Good As Gone
Houghton Mifflin Harcourt
Thirteen-year-old Julie Whitaker was kidnapped from her bedroom in the middle of the night, witnessed only by her younger sister. Her family was shattered, but managed to stick together, hoping against hope that Julie is still alive. And then one night: the doorbell rings. A young woman who appears to be Julie is finally, miraculously, home safe. The family is ecstatic—but Anna, Julie’s mother, has whispers of doubts. She hates to face them. She cannot avoid them. When she is contacted by a former detective turned private eye, she begins a torturous search for the truth about the woman she desperately hopes is her daughter.
It’s been a great month. I’ve read plenty of books and I’ve loved pretty much all of them. Still, Good As Gone has been one of my favorites. This is a short book (less than 300 pages), so of course I read it all in one day. Another psychological thriller, but an unforgettable one.
At first, the story seems like one you’ve read many times before. Julie was kidnapped when she was thirteen and she was never found. Eight years later, a woman claiming to be Julie comes home unexpectedly and everyone is so happy to have her back that they don’t actually see that there are holes in her story and Julie might be lying about what happened.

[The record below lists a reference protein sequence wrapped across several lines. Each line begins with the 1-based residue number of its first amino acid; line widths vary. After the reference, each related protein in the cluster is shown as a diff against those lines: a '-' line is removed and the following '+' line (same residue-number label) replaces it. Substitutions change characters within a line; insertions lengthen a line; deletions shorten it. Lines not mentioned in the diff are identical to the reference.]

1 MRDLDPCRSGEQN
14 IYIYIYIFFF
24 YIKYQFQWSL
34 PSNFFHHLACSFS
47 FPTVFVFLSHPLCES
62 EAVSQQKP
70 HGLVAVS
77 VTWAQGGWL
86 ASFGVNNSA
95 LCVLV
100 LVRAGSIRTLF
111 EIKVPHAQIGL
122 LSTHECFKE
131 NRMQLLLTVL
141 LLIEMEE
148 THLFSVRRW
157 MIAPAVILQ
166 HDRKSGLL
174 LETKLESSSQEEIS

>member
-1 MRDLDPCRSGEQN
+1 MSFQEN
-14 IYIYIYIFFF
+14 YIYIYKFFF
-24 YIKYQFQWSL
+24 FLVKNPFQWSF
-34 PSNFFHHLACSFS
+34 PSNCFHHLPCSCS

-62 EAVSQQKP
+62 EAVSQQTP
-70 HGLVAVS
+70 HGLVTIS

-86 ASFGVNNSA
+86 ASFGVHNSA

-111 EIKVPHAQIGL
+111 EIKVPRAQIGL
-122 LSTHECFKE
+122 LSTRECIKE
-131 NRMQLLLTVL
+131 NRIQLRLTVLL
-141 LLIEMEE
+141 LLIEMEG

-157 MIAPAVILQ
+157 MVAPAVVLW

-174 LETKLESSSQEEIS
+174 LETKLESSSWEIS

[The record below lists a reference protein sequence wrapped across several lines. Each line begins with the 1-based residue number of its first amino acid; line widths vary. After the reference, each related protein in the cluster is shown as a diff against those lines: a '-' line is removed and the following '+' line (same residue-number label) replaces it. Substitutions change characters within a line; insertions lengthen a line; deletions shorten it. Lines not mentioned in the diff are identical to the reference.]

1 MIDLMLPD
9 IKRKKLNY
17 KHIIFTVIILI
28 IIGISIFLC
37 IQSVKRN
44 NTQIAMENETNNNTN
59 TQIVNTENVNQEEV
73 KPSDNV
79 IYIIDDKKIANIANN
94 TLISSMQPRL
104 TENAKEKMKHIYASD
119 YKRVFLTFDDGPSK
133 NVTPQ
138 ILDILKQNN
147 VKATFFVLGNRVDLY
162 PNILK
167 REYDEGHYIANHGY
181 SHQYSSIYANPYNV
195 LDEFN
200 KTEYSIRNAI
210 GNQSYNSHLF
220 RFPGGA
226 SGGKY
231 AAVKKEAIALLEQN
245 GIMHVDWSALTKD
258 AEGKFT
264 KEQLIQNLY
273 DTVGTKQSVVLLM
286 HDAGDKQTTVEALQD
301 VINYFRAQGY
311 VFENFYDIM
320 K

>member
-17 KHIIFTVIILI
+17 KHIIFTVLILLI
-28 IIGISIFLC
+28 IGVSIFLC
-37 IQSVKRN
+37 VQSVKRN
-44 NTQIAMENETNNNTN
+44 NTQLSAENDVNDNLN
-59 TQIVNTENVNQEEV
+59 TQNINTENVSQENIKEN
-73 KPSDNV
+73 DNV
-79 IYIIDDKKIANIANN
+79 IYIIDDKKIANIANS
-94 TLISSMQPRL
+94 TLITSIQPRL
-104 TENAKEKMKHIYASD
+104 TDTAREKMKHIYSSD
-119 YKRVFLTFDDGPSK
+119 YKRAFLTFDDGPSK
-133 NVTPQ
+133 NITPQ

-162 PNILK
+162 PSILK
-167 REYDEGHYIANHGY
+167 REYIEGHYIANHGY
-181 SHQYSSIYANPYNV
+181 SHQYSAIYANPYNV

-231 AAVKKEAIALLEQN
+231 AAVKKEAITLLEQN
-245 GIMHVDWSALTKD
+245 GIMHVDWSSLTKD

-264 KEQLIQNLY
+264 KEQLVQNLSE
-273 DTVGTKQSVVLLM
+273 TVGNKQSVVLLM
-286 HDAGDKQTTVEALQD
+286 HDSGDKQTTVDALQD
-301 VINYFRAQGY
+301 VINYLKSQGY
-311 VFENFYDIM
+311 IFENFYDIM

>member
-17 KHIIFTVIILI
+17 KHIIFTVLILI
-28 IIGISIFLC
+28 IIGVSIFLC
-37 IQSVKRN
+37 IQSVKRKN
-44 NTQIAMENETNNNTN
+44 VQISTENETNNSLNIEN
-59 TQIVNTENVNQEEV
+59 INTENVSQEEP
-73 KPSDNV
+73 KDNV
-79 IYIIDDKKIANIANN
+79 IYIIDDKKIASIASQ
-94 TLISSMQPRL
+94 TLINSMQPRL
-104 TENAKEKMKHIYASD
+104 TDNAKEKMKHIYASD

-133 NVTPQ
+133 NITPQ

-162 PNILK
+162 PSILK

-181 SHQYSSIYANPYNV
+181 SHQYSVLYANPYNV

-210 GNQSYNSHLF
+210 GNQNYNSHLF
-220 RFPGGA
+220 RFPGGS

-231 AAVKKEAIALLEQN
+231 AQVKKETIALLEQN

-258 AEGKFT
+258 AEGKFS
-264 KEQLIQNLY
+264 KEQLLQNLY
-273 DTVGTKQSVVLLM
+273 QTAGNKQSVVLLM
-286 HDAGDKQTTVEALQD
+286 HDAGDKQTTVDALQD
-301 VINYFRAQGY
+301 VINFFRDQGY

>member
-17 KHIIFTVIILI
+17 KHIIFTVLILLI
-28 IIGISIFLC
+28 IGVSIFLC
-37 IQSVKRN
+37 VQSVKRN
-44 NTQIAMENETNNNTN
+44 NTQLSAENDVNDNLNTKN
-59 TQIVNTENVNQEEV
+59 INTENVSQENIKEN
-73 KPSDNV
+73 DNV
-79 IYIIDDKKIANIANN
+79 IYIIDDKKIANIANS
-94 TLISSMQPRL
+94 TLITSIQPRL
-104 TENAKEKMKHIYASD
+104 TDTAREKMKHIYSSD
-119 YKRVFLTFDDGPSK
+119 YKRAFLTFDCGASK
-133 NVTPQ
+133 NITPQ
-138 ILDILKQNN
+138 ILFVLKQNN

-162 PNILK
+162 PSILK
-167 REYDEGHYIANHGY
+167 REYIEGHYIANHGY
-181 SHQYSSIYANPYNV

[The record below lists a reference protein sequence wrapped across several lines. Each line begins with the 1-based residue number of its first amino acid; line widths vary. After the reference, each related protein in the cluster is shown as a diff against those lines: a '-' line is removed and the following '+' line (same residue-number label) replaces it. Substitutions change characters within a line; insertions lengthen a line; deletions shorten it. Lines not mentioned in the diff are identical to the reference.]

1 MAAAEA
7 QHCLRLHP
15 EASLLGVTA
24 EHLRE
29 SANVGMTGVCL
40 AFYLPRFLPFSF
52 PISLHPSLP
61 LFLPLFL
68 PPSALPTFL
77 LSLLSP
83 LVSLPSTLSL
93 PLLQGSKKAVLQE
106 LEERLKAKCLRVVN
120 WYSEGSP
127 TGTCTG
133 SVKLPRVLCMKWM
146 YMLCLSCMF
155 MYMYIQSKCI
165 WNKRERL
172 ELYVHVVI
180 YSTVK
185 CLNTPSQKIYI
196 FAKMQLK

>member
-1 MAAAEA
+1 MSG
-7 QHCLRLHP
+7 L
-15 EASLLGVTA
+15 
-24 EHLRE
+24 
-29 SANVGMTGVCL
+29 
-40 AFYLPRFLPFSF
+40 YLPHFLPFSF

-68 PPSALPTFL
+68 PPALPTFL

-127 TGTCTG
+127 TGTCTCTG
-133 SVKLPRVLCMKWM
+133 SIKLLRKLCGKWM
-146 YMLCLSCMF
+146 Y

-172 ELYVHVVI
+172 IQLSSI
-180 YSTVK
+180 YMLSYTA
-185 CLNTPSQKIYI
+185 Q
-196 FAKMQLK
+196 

I loved how this ended up being totally different from what I expected from the first few pages. And no, the story didn’t surprise me (I guessed what happened early on, but then again, it was what I wanted), but I didn’t mind. I loved reading how everything came to be.
The author did something quite original and smart with the chapters, told by different perspectives but with a fun twist. I think this was a great decision and made me love the book even more. At first I was a bit confused and thought I didn’t understand what was going on, but then it all clicked.
My only complaint is that the book focuses a lot on Anna (Julie’s mother) while the father and the other daughter are only in the background. I wanted to know more about Jane and I felt like her side of the story deserved more pages. Other than that, this was as fascinating as addictive
I’d recommend Good As Gone to anyone who loves psychological thrillers. Amy Gentry is definitely one author to keep an eye on and I’ll surely read her next books. P.S: LOVE the cover.
I received a copy via NetGalley in exchange for an honest review.